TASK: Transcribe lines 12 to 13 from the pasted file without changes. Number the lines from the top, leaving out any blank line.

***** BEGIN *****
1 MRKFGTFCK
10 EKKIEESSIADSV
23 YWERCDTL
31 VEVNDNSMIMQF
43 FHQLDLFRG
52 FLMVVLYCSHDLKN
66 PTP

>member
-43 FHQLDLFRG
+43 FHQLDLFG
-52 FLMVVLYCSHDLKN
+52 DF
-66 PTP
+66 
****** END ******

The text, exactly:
+52 DF
-66 PTP